I set my foot on the first step and began to climb. It was cold up there, as cold as it had been in Naomi’s room. My hand shook a little as I climbed, sending the torchlight scampering about among cobwebs and naked rafters.
As my head came level with the floor, I tensed, not knowing what to expect. The light picked out odd, frightening shapes and cast peculiar shadows in every direction. Nervously, I moved the beam about, locating and identifying the contents of the attic one by one: three tea-chests containing bric-a-brac, a dressmaker’s dummy that had belonged to my mother, old rubber waders, half-used cans of green and white paint, a chair, an ancient chest of drawers deemed too heavy for our bedroom, a coat-stand, a dartboard, my old fencing mask and foils, some shelves. Dust and cobwebs covered everything, as they should in an attic that has not been opened for years.
I stepped on to the floorboards and swept the beam along them, looking for tracks or footprints in the dust. The light showed nothing but a layer of thin grey dust no matter where I shone it. I walked about, going from object to object, finding everything undisturbed. The very possibility of footsteps began to seem absurd.
The light played across the wall furthest from me, revealing momentarily the shallow bay where the window lay. I wondered briefly why no light was coming into the attic from the outside, then, as the beam moved back, remembered that I myself had closed the shutters when last up here, in order to keep the unheated space fairly well sealed from the elements. Seeing the shutters still firmly closed as I had left them, I found myself doubting more than ever the veracity of Lewis and his photographs. How on earth could he have taken a photograph of anyone, even a ghost, standing at this window?
I stepped across to the shutters and pulled on the metal bar that pinned their two wings together. It gave reluctantly, then flew up all at once. I pulled the left wing back; it creaked on unoiled hinges, then bent and folded not quite flush against the wall. The right wing was more difficult. As I worked at it I glanced through the window.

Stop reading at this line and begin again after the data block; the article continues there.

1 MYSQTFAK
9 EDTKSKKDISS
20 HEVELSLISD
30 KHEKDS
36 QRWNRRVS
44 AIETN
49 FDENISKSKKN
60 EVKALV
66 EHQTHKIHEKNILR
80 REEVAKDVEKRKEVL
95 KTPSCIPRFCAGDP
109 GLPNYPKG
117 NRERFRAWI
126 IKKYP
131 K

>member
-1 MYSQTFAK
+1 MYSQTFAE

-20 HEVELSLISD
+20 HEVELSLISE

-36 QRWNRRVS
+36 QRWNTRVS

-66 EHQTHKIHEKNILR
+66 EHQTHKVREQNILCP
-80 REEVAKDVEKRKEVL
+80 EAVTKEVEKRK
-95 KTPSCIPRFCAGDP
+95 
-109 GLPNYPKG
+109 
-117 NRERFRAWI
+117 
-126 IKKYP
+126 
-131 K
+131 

For what cannot have been more than a few moments, the scene beyond the glass seemed to shift in and out of focus. Nothing was quite as it had been; only the basic contours of the front garden and the road beyond it remained. The trees and bushes, even the precise proportions of the lawn were utterly changed. The houses opposite could not be seen at all. I thought I saw someone . . . or something . . . move on the lawn, just on the edge of my vision.
In those moments, I experienced not merely visual disturbance, but an inner feeling that I could only describe as an acute sense of menace, an overpowering sensation that a tremendous force of malice was threatening me. The next instant, my vision cleared, the garden and the road resumed their accustomed lineaments, and the feeling of menace was at once replaced by one of simple unease.
Hurriedly, I left the window and traced my way back to the stairs. I could not understand what had happened, but put it down to the strain I had been under and the sleepless night I had just spent. At the bottom of the steps, Laura was waiting for me. Her face bore an anxious expression. As I approached her, a spasm of anger flew through me. I very nearly lifted my hand to strike her, to punish her for playing these games, for lying, for adding to my burdens. But the feeling passed almost as quickly as it had come, leaving only a faint aftertaste, a frisson of violence beneath the surface of my thoughts.
‘There’s nothing up there,’ I said, and turned to close the attic door.
‘But I heard . . .’
‘Please, Laura. We’re both overwrought.’ I turned the key. It felt solid and heavy in my hand, my fingers found it curiously familiar, as though I had been long accustomed to its use.
She was facing me when I turned, the same expression of mute anxiety on her face.
‘You think I imagined them. The footsteps.’
‘There was nothing up there, Laura.’ I did not call her ‘darling’ as had been my custom. ‘No sign that anyone’s been there. No footprints. Nothing.’
‘You know that’s not important, Charles. It doesn’t matter whether or not there are footprints. The sounds I heard were real enough. Maybe they weren’t physical, but they were real.’
‘Please, Laura,’ I interrupted her again. ‘We both need some rest. Let’s go downstairs.
You’ll feel better after breakfast. There’s nothing to worry about.’
But there was. I knew there was. Turning the key in the lock, I had felt more than its familiarity, I had felt the sense of menace again, this time redoubled in force. And as it had left me, I had remembered something. I had remembered where I had seen the two little girls in Lewis’s photographs.
End, Chapter 8.
Go to Chapter 9…